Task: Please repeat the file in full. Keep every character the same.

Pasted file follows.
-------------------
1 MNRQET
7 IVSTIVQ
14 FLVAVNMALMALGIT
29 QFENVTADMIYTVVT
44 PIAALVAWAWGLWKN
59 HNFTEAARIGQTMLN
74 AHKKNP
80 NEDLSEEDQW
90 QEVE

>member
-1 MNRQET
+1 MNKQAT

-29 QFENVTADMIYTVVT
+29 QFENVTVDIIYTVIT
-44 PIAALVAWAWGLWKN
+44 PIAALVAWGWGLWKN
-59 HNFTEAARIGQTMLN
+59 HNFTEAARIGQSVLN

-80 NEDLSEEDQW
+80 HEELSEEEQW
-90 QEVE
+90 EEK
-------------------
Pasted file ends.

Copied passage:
1 MNRQET
7 IVSTIVQ
14 FLVAVNMALMALGIT
29 QFENVTADMIYTVVT
44 PIAALVAWAWGLWKN
59 HNFTEAARIGQTMLN
74 AHKKNP
80 NEDLSEEDQW
90 QEVE

>member
-1 MNRQET
+1 MNKQAT

-29 QFENVTADMIYTVVT
+29 QFENVTVDIIYTVIT
-44 PIAALVAWAWGLWKN
+44 PIAALVAWGWGLWKN
-59 HNFTEAARIGQTMLN
+59 HNFTEAARIGQSVLN

-80 NEDLSEEDQW
+80 HEELSEEEQW
-90 QEVE
+90 EEK